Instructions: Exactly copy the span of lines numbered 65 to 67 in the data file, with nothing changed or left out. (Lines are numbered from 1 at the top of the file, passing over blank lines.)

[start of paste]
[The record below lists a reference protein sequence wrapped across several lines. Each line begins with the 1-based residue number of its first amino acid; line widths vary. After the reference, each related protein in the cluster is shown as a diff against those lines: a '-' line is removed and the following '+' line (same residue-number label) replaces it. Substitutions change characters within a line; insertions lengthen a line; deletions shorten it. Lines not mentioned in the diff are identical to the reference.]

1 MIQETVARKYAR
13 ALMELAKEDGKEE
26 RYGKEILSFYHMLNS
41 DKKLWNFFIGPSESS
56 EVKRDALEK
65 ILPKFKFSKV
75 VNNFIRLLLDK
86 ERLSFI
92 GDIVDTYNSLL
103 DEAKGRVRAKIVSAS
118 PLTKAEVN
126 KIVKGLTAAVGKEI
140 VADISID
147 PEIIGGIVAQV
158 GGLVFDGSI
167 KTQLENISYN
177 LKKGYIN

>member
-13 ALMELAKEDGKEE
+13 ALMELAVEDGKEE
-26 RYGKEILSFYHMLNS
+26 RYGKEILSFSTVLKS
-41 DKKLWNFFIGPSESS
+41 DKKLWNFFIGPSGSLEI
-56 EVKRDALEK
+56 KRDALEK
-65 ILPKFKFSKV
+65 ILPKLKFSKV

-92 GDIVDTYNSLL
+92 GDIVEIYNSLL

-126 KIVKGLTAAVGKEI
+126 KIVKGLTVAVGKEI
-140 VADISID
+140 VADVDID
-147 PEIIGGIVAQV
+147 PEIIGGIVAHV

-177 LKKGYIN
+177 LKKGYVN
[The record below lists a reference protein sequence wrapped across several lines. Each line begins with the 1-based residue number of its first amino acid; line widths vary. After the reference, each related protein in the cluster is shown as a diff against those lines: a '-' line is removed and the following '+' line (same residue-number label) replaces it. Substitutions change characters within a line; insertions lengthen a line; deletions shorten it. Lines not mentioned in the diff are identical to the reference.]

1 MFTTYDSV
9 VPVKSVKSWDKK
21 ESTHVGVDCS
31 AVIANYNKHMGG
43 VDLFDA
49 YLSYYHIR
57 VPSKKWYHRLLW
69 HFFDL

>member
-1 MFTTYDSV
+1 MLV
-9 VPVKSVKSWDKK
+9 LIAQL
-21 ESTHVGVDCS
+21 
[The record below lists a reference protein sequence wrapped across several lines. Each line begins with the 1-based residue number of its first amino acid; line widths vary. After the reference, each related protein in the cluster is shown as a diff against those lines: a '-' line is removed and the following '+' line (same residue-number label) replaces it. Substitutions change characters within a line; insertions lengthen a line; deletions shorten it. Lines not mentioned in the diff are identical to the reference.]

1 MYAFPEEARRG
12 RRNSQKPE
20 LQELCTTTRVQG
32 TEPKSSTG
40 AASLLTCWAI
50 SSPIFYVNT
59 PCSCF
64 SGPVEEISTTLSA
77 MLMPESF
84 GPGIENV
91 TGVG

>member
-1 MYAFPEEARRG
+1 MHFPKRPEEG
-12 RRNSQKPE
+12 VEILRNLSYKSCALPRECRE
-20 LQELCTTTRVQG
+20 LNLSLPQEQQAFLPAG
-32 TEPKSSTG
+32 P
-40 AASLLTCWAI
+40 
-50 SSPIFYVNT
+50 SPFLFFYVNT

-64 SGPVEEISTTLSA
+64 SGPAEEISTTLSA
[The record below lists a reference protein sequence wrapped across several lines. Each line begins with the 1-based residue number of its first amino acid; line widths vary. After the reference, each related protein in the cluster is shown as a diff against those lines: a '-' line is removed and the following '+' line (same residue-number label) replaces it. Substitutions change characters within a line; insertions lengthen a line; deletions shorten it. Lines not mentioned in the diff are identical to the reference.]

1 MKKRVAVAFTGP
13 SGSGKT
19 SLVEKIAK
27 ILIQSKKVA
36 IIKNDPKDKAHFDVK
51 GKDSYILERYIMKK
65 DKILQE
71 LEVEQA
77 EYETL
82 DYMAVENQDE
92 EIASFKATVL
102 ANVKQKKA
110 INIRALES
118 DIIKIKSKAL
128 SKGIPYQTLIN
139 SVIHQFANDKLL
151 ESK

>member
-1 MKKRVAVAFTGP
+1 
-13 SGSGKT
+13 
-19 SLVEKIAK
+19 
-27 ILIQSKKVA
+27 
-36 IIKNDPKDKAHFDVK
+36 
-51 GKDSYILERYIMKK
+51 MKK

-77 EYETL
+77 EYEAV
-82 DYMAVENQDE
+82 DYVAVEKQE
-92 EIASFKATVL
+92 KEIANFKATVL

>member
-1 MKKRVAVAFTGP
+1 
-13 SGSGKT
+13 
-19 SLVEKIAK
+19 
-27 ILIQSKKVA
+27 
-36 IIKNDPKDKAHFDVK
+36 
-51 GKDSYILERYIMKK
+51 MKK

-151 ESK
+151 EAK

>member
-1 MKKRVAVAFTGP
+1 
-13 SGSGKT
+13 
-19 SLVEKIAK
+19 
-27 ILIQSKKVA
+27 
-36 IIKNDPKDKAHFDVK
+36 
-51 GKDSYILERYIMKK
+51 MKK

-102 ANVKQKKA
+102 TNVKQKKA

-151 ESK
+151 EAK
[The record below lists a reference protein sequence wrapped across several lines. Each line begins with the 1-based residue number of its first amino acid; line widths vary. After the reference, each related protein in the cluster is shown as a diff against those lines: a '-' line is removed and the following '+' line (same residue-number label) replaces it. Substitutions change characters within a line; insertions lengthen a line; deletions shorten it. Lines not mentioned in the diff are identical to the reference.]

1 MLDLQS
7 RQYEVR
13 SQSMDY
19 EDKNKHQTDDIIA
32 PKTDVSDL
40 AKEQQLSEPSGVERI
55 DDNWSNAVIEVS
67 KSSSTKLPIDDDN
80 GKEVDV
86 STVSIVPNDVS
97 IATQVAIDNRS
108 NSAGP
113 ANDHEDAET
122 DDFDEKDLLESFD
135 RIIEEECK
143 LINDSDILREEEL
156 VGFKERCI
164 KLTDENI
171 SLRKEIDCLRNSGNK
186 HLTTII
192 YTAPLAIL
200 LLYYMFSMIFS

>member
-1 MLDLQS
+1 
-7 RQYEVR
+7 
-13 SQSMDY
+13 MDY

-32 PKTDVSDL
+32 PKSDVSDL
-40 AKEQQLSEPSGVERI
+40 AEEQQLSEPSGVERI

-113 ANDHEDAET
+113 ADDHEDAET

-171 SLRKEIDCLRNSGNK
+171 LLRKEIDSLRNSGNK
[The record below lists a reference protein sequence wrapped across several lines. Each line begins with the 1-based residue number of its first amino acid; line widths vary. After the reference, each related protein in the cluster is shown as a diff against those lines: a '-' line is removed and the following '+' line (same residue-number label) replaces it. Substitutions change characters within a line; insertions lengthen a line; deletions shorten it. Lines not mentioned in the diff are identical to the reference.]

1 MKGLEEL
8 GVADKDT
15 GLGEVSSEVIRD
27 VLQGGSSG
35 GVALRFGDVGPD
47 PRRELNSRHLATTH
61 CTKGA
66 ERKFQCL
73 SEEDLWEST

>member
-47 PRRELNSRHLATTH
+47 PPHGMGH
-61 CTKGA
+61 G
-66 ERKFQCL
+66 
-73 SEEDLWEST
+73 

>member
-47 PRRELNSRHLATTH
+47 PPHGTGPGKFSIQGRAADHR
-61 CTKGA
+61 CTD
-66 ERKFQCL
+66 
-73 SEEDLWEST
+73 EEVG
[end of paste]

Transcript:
77 MLMPESF
84 GPGIENV
91 TGVG